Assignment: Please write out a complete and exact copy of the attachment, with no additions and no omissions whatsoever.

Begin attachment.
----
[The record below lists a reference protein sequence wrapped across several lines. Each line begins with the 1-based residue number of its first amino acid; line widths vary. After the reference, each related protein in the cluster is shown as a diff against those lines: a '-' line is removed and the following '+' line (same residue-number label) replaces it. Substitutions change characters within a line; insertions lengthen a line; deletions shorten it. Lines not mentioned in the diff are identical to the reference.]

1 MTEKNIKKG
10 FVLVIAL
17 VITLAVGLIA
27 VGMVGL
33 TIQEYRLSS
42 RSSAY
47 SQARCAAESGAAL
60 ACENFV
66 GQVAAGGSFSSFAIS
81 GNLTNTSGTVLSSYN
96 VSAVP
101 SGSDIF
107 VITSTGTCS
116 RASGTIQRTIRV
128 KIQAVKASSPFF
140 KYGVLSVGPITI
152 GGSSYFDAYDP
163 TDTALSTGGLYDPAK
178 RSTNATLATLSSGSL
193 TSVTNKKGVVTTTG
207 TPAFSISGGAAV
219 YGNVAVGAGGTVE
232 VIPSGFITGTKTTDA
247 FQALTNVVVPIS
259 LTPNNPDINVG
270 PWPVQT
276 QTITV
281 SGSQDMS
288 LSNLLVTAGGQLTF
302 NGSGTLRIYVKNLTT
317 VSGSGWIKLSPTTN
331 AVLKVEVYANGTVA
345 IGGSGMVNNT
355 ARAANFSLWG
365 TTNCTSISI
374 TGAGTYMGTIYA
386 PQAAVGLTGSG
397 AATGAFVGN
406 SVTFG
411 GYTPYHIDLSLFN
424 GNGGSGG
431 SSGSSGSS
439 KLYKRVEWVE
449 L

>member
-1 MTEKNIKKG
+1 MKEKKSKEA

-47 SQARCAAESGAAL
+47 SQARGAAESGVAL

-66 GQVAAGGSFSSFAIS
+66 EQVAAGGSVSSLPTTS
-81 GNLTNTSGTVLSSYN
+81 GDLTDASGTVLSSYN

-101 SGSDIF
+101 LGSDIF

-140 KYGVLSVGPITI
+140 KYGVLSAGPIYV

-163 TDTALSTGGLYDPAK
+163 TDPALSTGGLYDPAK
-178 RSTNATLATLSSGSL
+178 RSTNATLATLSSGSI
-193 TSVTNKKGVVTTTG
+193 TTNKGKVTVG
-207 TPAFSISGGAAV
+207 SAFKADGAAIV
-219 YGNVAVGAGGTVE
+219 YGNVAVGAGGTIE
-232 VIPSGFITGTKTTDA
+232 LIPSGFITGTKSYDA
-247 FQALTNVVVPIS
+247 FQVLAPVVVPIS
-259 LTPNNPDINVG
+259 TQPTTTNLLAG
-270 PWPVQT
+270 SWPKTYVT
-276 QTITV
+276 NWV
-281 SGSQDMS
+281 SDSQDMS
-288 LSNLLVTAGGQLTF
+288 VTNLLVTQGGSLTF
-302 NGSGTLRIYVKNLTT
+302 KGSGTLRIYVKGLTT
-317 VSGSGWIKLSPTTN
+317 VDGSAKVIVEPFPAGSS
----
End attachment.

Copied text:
[The record below lists a reference protein sequence wrapped across several lines. Each line begins with the 1-based residue number of its first amino acid; line widths vary. After the reference, each related protein in the cluster is shown as a diff against those lines: a '-' line is removed and the following '+' line (same residue-number label) replaces it. Substitutions change characters within a line; insertions lengthen a line; deletions shorten it. Lines not mentioned in the diff are identical to the reference.]

1 MTEKNIKKG
10 FVLVIAL
17 VITLAVGLIA
27 VGMVGL
33 TIQEYRLSS
42 RSSAY
47 SQARCAAESGAAL
60 ACENFV
66 GQVAAGGSFSSFAIS
81 GNLTNTSGTVLSSYN
96 VSAVP
101 SGSDIF
107 VITSTGTCS
116 RASGTIQRTIRV
128 KIQAVKASSPFF
140 KYGVLSVGPITI
152 GGSSYFDAYDP
163 TDTALSTGGLYDPAK
178 RSTNATLATLSSGSL
193 TSVTNKKGVVTTTG
207 TPAFSISGGAAV
219 YGNVAVGAGGTVE
232 VIPSGFITGTKTTDA
247 FQALTNVVVPIS
259 LTPNNPDINVG
270 PWPVQT
276 QTITV
281 SGSQDMS
288 LSNLLVTAGGQLTF
302 NGSGTLRIYVKNLTT
317 VSGSGWIKLSPTTN
331 AVLKVEVYANGTVA
345 IGGSGMVNNT
355 ARAANFSLWG
365 TTNCTSISI
374 TGAGTYMGTIYA
386 PQAAVGLTGSG
397 AATGAFVGN
406 SVTFG
411 GYTPYHIDLSLFN
424 GNGGSGG
431 SSGSSGSS
439 KLYKRVEWVE
449 L

>member
-1 MTEKNIKKG
+1 MKEKKSKEA

-47 SQARCAAESGAAL
+47 SQARGAAESGVAL

-66 GQVAAGGSFSSFAIS
+66 EQVAAGGSVSSLPTTS
-81 GNLTNTSGTVLSSYN
+81 GDLTDASGTVLSSYN

-101 SGSDIF
+101 LGSDIF

-140 KYGVLSVGPITI
+140 KYGVLSAGPIYV

-163 TDTALSTGGLYDPAK
+163 TDPALSTGGLYDPAK
-178 RSTNATLATLSSGSL
+178 RSTNATLATLSSGSI
-193 TSVTNKKGVVTTTG
+193 TTNKGKVTVG
-207 TPAFSISGGAAV
+207 SAFKADGAAIV
-219 YGNVAVGAGGTVE
+219 YGNVAVGAGGTIE
-232 VIPSGFITGTKTTDA
+232 LIPSGFITGTKSYDA
-247 FQALTNVVVPIS
+247 FQVLAPVVVPIS
-259 LTPNNPDINVG
+259 TQPTTTNLLAG
-270 PWPVQT
+270 SWPKTYVT
-276 QTITV
+276 NWV
-281 SGSQDMS
+281 SDSQDMS
-288 LSNLLVTAGGQLTF
+288 VTNLLVTQGGSLTF
-302 NGSGTLRIYVKNLTT
+302 KGSGTLRIYVKGLTT
-317 VSGSGWIKLSPTTN
+317 VDGSAKVIVEPFPAGSS